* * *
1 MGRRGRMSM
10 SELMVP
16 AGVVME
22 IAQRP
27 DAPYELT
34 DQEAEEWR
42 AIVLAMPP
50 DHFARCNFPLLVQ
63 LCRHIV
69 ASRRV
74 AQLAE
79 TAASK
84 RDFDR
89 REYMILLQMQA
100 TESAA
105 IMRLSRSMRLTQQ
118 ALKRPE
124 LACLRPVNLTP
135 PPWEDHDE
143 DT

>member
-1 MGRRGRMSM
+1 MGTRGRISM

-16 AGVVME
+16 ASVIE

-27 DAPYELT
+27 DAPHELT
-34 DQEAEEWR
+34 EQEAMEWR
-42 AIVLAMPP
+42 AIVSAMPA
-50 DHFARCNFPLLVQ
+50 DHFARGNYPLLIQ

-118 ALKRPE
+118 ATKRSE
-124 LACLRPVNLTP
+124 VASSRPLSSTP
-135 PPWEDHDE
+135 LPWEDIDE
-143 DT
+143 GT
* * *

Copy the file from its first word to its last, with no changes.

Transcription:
1 MGRRGRMSM
10 SELMVP
16 AGVVME
22 IAQRP
27 DAPYELT
34 DQEAEEWR
42 AIVLAMPP
50 DHFARCNFPLLVQ
63 LCRHIV
69 ASRRV
74 AQLAE
79 TAASK
84 RDFDR
89 REYMILLQMQA
100 TESAA
105 IMRLSRSMRLTQQ
118 ALKRPE
124 LACLRPVNLTP
135 PPWEDHDE
143 DT

>member
-1 MGRRGRMSM
+1 MGTRGRISM

-16 AGVVME
+16 ASVIE

-27 DAPYELT
+27 DAPHELT
-34 DQEAEEWR
+34 EQEAMEWR
-42 AIVLAMPP
+42 AIVSAMPA
-50 DHFARCNFPLLVQ
+50 DHFARGNYPLLIQ

-118 ALKRPE
+118 ATKRSE
-124 LACLRPVNLTP
+124 VASSRPLSSTP
-135 PPWEDHDE
+135 LPWEDIDE
-143 DT
+143 GT